In which Trader Joe’s and I bury the hatchet

In the interest of full disclosure, when Trader Joe’s first came to the old home state, I was indifferent at best. And then I shopped there a few times, found it organized in a way that didn’t make sense to me, not much better price-wise than the regular grocery stores, and generally overwhelming and my indifference turned to animosity. That people who didn’t live near a Trader Joe’s would send grocery lists with friends who would be traveling past one blew my mind.

Also, when I found out one July that the chocolate truffles are seasonal and that season is winter, I almost punched a kitten in the face.

So for many years I have loathed Trader Joe’s and saw no reason to change my mind on this.

Then we moved to Virginia and the Trader Joe’s (Traders Joe’s?) abound(s?). I found myself slipping into the Old Town location now and then, for the wine, and always under duress. The place frustrated me with its big, bubbly signage that is hard to read, its constant rearranging of products, and the stupid conveyor belt-less check out lanes. Plus, the orchids are by the dog food…what? Why? What?

And so I bought our wine there and continued to hate it.

But then I noticed that flowers were a good price, a better price than our corner Safeway. And nicer looking. Target, where I do 94% of all my shopping, doesn’t carry flowers. Well, maybe I could stand to get a bunch of tulips when I come for wine.

And then I started to host one of my book clubs more often, and the cheese and cracker options at Trader Joe’s really were second to none, and decently priced and without the additives and preservatives in my standard Target choices. Well, since I’m already stopping in for wine and flowers, I may as well get cheese and crackers, too.

Soon I was buying all of our wine, flowers, cheese, and most crackers at Trader Joe’s. On a semi-weekly basis. And we eat a lot of cheese.

Then I realized that .19 cents per banana really is a deal, and those were often in our cart when we checked out. Then so was the broccoli. And then the coffee.

Still, I would have called my relationship with Trader Joe’s cordial, but not friendly. Not even the cookie butter had swung the pendulum as far as friendly.

The staff at our Trader Joe’s is kind, and each time we go in, the little oyster is greeted with smiles and pinches and happy chatter. I soon realized that these people are happy to be there and they love to see a jolly little girl roll in, applauding other shoppers and dancing along with the music that is always playing. More than once we’ve been in an aisle minding our own business and heard, “There she is!” as one employee brings another to meet “the cutest baby you’ve ever seen.”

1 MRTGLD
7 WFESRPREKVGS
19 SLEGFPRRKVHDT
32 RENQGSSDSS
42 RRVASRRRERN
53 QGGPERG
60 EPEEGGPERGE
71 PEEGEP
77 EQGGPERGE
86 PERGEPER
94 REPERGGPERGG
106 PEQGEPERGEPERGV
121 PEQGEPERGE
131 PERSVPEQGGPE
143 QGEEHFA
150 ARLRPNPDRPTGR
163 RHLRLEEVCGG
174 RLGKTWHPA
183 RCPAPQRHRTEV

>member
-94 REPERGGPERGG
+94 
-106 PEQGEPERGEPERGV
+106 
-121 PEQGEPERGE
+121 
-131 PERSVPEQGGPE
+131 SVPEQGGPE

It has certainly seemed for some time like Trader Joe’s wanted to be friends with us. But I wasn’t willing. Mostly because it’s always crowded no matter what time of day we go, they still use that stupid bubbly, colorful signage that makes my brain twitch, and the dumb cash registers! I can’t see what my kid is doing, find my ID for the wine, make pleasant conversation back at you, put the nice paper bags into my cart, and still remember to pay!

I figured that Trader Joe’s and I would always be on speaking terms, but never truly friends. We’d be those classmates who go to school together for 13 years, don’t mind working together in chem lab, but would never end up at the same lunch table, much less each other’s houses. But after months of dancing around the subject of whether or not we could really become friends, something happened today that settled the debate for good and in the affirmative.

Today I discovered that Trader Joe’s sells milk for $2.99/gallon.

You know what, Trader Joe’s? You can put your orchids and dog food wherever you want, I’m just going to help myself to a few of your $2.99 gallons of milk, move my flowers and wine and cheese in the cart to make room for them, and be on my way. Good buddy.

Floating on my cloud of new friendship with the place, the oyster and I checked out at one of the lanes quaintly named after the picturesque streets of Old Town. And suddenly the no-conveyor-belt thing didn’t annoy me so much. What’s the point, really? Who needs a conveyor belt? You just hang on to my bags on that side of the counter until after I have paid you and have room for them in my cart and we’ll be golden. No harm, no foul, no petty larceny. Ahh, my friends.

Also, our cashier today pointed out the prominent bite marks on the cheese he was ringing up and asked if they were from my shopping companion or if I would like to choose a new piece of cheese. No no, said I, we broke it, we bought it.

Also, our cashier today pointed out the prominent bite marks on the cheese he was ringing up and asked if they were from my shopping companion or if I would like to choose a new piece of cheese. No no, said I, we broke it, we bought it.

 

The oyster and I got our parking slip stamped (oh yeah, our Trader Joe’s and its parking lot are half-way underground because that’s the only place left to put anything around here) and waved at other departing patrons–my sisters! my brothers!–as we gamboled back to our car.

One thought about my new friend still niggled in the back of my mind. The signage. The unreadable signage. Trader Joe’s signs are like a unibrow. I know that other people find it quirky and endearing. I find it puzzling, hard to look at, and not something I’d ever go for. But what I call difficult to understand, someone else would call a style choice.  And on a friend, like my new friend Trader Joe’s, I can respect a style choice. Especially when my friend sells me milk for $2.99 a gallon.

I’m so glad we’re friends now, Trader Joe’s. Unibrow signs and all.